New Earmark Rules Have Lobbyists Scrambling
By ERIC LICHTBLAU
New York Times
Published: March 11, 2010
WASHINGTON — Jolted by a sudden tightening of the rules, lobbyists and military contractors who have long relied on lucrative earmarks from Congress were scrambling Thursday to find new ways to keep the federal money flowing.
“The playing field has changed dramatically,” said Michael H. Herson, a lobbyist in Washington whose firm, American Defense International, represents numerous defense industry contractors who have already put in their requests this year for earmark money.
Those clients, who along with hundreds of other businesses got $1.7 billion last year through the controversial practice of awarding earmarks, will now be barred from receiving money under a new policy adopted Wednesday by Democrats on the House Appropriations Committee.
House Republicans, seeking to outdo the Democrats in ethics reform, went even further Thursday by agreeing to swear off all earmarks, for both nonprofit and commercial organizations, for the next year.
“This is the best day we’ve had in a while,” said Representative Jeff Flake, an Arizona Republican who has been a fierce opponent of earmarks — no-bid contracts directed by lawmakers — but had found little support among Republican colleagues before this week. “In terms of us getting this moratorium, the stars were aligned. What the Democrats did certainly motivated the Republicans.”
Senate leaders, however, have not rushed to follow the House, a situation that would set up a clash when the two chambers try to reconcile their spending bills.
No one was willing to predict on Thursday how that confrontation might play out. Meanwhile, defense contractors and the “K Street” lobbyists in Washington who often represent them were planning new ways of packaging their financing requests — and trying to keep the revenue coming in.
Some firms talked of partnering with hospitals, universities and other nonprofit organizations in seeking federal money, an idea that Congressional officials said might not be allowed under the new rules. Others said they planned to become more aggressive about applying directly to the Pentagon and other federal departments and agencies, and not Congress, for grant money. Still others are warning their clients to diversify their financing sources and become less reliant on Washington.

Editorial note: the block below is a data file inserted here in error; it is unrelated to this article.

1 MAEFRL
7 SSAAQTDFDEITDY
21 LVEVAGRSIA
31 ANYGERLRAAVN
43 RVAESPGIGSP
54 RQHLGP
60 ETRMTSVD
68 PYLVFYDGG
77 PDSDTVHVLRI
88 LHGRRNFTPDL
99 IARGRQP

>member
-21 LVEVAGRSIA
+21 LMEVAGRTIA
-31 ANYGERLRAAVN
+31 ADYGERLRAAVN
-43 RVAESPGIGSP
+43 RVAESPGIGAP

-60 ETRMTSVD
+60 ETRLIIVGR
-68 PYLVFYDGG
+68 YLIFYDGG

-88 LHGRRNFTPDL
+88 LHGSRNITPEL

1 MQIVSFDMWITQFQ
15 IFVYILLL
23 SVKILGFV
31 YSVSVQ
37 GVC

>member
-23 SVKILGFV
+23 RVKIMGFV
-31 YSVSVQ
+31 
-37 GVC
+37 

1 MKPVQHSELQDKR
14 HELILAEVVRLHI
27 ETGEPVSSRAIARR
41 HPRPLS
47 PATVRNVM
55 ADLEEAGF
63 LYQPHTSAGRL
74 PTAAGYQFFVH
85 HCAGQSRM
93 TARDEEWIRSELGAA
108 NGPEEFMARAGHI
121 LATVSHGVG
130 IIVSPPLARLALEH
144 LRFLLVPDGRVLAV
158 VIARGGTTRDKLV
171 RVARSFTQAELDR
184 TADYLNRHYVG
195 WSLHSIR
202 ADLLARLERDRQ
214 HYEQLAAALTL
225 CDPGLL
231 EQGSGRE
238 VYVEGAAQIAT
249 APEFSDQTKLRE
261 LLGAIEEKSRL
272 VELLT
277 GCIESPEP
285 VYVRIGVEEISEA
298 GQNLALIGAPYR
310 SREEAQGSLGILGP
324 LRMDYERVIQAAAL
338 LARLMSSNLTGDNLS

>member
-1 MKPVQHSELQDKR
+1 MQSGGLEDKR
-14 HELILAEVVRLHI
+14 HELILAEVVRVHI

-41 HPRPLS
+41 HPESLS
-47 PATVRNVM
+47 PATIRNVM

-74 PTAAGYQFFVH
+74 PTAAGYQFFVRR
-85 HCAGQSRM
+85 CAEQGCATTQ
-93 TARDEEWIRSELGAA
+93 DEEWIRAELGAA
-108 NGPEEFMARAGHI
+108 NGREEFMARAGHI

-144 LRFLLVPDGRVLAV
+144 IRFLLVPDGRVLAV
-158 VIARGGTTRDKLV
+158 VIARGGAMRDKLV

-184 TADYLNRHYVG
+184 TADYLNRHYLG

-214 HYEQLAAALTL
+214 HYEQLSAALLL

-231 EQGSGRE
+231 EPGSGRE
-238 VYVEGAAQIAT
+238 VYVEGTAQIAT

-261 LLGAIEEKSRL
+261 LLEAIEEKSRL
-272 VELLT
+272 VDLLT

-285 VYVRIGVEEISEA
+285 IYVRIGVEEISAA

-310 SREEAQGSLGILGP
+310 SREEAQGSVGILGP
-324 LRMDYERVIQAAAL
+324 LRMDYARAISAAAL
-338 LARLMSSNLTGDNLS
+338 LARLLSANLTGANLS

“For firms that have made their living on getting earmarks for their clients, this is a sea change,” said Joseph M. Donovan, managing partner at Nelson Mullins Public Strategies Group, a Boston lobbying firm that represents about 50 private and public clients. “It fundamentally changes their business model.”
Mr. Donovan said his company had anticipated a sharp cutback in earmarks because of the political mood in Washington and began taking steps to help clients navigate the new landscape. That includes hiring an in-house writer to help them apply for federal grants directly from executive branch agencies instead of Congress.
Because that grant money is usually awarded based on competitive bids, he said it would be harder for smaller companies with promising research-and-development ideas. Contractors will have to be “more strategic” in their thinking, he said, “because I don’t want to be in the position of telling them that things are being done through a wink and nod and you’re just going to get a million dollars.”
In the Senate, some lawmakers have defended earmarks as a necessary tool for Congress to exercise the power of the purse and influence federal spending. Supporters say that for every “Bridge to Nowhere,” the Alaska earmark project that became infamous five years ago, there are worthy projects that get less attention.
As one example, supporters pointed to the earmarking of tens of millions of dollars in the 1990s to General Atomics and other military contractors for early development of what became the Predator program, the unmanned drones now used frequently in airstrikes in Afghanistan. Senator Daniel K. Inouye, the Hawaii Democrat who leads the Senate Appropriations Committee, said that if the House ban on commercial earmarks had been in effect then, “we would not have the Predator today.”
Limiting earmarks to nonprofit recipients is not necessarily a cure-all. For example, Representative John P. Murtha, the Pennsylvania Democrat famous for his earmarking largess, set up the Concurrent Technologies Corporation in his district in the 1980s as a nonprofit research center for metalworking, and he helped guide more than $1 billion in defense earmarks to it before he died last month.
Executives at Concurrent contributed frequently to Mr. Murtha’s campaigns. The group has come under scrutiny by F.B.I. investigators looking into pay-to-play allegations against the now-defunct lobbying firm P.M.A., which represented Concurrent and other clients that got earmarks.
Whether earmark money will dry up complete